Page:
‘All Out: The No Longer Secret Stories of Queer Teens Throughout the Ages’ Edited by Saundra Mitchell
In this collection of seventeen stories told by seventeen different queer authors, All Out is all over the place in the best possible way. From a reimagining of Red Riding Hood, this time about a transgender soldier in the midst of war, to an asexual teen girl figuring out her identity in the roller derby scene of the 1970s, this grouping of stories is a YA dream, perfect for teens and adults alike, and telling stories that range all different identities and cultures. This collection journeys through time and gives representation to characters not often recognized in historical fiction.
‘Carols and Chaos’ by Cindy Anstey
Okay, this is a fun one. Meant for Jane Austen fans, Carols and Chaos is a “Christmas adventure” (wonderful term) set in 1817 on a country estate. We follow the lives of the estate’s very busy maid, Kate, and Matt, the valet of two of the estate guests, who is also very busy himself. These are two very busy people and it would be very inconvenient if they were to, say…fall in love with each other. But guess what? That might just happen, and you can guess what that will mean–chaos (but also: carols).
‘Little Women’ by Louisa May Alcott
Again, is this a “true” example of historical fiction, in the strictest definition? No! But, once again, it will surely transport you back in time, so hear me out.
Ah, another classic. As Bob Odenkirk weirdly says as the dad in the recent Greta Gerwig movie adaptation, “My little women.” And, yes, this book belongs to all of us, at this point, as it is engraved into our little brains due to years and years of other movie and miniseries retellings–a classic. And you know what? Can’t get enough of it. Give me another retelling of it, hell, keep giving me adaptations of Little Women until the end of time. Make Florence Pugh play every character, who cares! Anyways, this is the story of the March sisters growing up in Civil War-era New England and everyone should read it.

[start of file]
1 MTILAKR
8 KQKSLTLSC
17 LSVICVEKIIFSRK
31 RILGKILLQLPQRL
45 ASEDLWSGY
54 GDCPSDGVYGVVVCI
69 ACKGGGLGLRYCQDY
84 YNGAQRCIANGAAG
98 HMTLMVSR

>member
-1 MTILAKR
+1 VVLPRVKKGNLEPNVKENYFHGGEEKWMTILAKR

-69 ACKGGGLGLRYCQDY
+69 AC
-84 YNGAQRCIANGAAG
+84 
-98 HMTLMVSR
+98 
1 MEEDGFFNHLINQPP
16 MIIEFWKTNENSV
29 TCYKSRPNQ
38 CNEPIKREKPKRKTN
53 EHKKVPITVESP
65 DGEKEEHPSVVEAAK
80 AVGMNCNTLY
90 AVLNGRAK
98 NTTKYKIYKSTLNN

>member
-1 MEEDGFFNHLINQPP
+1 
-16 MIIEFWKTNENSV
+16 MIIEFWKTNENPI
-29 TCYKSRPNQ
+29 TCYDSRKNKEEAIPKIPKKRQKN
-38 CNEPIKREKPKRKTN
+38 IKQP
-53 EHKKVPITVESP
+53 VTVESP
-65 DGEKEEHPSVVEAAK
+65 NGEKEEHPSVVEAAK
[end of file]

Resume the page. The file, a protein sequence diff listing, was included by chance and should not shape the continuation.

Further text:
‘The Book of Longings’ by Sue Monk Kidd
The Book of Longings is the story of a woman finding her voice in a time when women’s voices weren’t generally heard (Galilee in the first century). Our hero, Ana, is brave, ambitious, and wealthy, and spends her time learning and writing about the narratives of silenced women. She is supposed to marry an older, widowed man…that is, until she meets literal Jesus (Christ) and begins a love affair with him. She tries to build a life with him (Jesus), and naturally there are many trials and tribulations (for example, she is the sister of Judas, which might cause a problem, just saying). Although not a “true story,” this novel is intricately researched and excellently written.
‘The Song of Achilles’ by Madeline Miller
In this gorgeous retelling of the Trojan War, we follow Patroclus, our shamed hero, a young and awkward prince sent in exile to the court of King Peleus and his (perfect) son, Achilles. The timeline mostly follows the events depicted in The Iliad (the difference being that in The Iliad, Patroclus was not as awkward, and an actual warrior). Achilles and Patroclus become friends, and the relationship becomes much deeper, resulting in a love story in its purest and most devastating form, in a time where honor, glory, and image were more valued than life and love.